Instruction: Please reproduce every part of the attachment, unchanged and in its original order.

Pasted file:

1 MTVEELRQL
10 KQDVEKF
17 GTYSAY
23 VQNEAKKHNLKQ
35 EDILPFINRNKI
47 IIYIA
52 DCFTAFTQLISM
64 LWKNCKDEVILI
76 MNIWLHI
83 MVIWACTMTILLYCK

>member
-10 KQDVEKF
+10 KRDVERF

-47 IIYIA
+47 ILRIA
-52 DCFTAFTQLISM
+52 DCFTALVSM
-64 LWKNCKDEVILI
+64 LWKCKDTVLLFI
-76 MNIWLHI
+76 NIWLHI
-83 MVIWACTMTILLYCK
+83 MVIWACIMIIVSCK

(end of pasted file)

1 MTVEELRQL
10 KQDVEKF
17 GTYSAY
23 VQNEAKKHNLKQ
35 EDILPFINRNKI
47 IIYIA
52 DCFTAFTQLISM
64 LWKNCKDEVILI
76 MNIWLHI
83 MVIWACTMTILLYCK

>member
-10 KQDVEKF
+10 KRDVERF

-47 IIYIA
+47 ILRIA
-52 DCFTAFTQLISM
+52 DCFTALVSM
-64 LWKNCKDEVILI
+64 LWKCKDTVLLFI
-76 MNIWLHI
+76 NIWLHI
-83 MVIWACTMTILLYCK
+83 MVIWACIMIIVSCK